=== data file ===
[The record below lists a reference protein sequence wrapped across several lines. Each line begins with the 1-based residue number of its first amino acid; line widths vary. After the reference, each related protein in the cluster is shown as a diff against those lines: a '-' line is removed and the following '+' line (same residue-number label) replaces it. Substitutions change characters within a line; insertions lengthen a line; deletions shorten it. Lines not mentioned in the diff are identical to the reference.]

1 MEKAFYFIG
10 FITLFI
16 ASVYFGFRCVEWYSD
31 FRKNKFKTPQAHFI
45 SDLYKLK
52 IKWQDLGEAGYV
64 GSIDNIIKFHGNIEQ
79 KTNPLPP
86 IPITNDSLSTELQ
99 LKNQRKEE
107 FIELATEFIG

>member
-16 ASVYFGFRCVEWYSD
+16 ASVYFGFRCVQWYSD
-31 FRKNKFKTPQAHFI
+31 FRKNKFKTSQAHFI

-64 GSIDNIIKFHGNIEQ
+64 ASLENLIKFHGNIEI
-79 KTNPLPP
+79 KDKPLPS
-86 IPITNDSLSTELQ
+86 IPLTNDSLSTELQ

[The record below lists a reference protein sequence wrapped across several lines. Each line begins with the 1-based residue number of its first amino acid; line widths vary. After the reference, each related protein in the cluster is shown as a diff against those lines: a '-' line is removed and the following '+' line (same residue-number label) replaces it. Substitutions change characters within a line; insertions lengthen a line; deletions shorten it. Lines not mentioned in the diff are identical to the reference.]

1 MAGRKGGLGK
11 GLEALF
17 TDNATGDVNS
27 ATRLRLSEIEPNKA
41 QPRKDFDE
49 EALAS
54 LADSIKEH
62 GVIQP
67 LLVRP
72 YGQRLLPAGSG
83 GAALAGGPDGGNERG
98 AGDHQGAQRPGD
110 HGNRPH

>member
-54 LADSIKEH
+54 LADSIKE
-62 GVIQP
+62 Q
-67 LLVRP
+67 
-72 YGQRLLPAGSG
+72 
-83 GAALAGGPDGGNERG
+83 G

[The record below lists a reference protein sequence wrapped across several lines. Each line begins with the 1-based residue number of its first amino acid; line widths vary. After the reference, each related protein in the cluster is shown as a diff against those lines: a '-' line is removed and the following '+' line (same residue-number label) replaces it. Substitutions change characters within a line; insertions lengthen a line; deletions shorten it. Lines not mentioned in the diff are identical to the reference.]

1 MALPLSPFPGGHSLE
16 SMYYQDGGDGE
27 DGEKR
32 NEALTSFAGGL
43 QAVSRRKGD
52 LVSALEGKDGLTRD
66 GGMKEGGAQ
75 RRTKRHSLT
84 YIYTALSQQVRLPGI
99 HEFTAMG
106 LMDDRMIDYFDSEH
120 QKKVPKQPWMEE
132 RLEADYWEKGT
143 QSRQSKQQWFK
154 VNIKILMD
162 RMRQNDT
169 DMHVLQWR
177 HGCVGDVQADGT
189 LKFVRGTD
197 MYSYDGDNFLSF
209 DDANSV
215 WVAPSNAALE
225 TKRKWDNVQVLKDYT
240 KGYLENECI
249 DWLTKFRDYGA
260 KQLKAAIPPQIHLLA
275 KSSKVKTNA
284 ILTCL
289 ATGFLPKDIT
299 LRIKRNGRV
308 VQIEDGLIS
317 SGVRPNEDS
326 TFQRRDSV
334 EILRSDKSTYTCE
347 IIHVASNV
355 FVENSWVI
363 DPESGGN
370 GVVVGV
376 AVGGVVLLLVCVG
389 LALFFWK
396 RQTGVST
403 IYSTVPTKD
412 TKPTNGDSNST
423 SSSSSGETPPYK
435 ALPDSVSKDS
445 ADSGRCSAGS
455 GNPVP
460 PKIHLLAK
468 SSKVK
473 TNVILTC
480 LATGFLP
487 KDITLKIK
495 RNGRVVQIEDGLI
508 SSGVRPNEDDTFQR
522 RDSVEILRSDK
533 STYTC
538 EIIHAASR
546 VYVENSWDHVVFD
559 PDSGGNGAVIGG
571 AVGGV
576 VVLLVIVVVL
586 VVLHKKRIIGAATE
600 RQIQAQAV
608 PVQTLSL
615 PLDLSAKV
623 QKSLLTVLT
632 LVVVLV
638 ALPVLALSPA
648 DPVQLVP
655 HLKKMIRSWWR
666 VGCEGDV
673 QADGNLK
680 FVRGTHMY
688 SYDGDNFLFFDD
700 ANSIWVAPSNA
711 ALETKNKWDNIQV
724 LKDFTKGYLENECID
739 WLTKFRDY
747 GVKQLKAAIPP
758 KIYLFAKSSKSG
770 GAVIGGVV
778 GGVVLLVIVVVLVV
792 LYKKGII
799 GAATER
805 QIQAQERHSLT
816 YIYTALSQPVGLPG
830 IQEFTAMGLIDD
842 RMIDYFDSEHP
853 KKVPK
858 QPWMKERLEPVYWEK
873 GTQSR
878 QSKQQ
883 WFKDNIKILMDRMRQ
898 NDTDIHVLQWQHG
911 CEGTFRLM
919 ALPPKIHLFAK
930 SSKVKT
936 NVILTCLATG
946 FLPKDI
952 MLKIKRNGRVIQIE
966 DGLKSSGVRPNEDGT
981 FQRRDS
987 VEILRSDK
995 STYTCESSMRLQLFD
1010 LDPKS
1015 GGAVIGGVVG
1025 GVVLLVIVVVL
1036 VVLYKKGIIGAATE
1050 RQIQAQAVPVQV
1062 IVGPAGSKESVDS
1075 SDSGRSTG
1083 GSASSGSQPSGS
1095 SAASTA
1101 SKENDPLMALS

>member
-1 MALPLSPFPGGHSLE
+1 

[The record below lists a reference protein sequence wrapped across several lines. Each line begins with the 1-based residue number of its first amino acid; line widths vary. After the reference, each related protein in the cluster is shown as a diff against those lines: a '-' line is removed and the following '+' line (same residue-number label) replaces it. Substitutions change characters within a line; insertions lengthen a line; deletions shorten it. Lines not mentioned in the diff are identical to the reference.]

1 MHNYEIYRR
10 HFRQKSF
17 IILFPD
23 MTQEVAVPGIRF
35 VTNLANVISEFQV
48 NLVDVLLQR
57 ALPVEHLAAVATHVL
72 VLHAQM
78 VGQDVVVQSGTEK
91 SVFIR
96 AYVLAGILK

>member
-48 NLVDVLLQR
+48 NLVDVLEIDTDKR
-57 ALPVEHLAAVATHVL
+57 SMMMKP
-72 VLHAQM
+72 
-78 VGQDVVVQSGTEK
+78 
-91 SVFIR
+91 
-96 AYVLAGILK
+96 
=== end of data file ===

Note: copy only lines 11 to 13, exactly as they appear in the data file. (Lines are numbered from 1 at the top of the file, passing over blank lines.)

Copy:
99 LKNQRKEE
107 FIELATEFIG

>member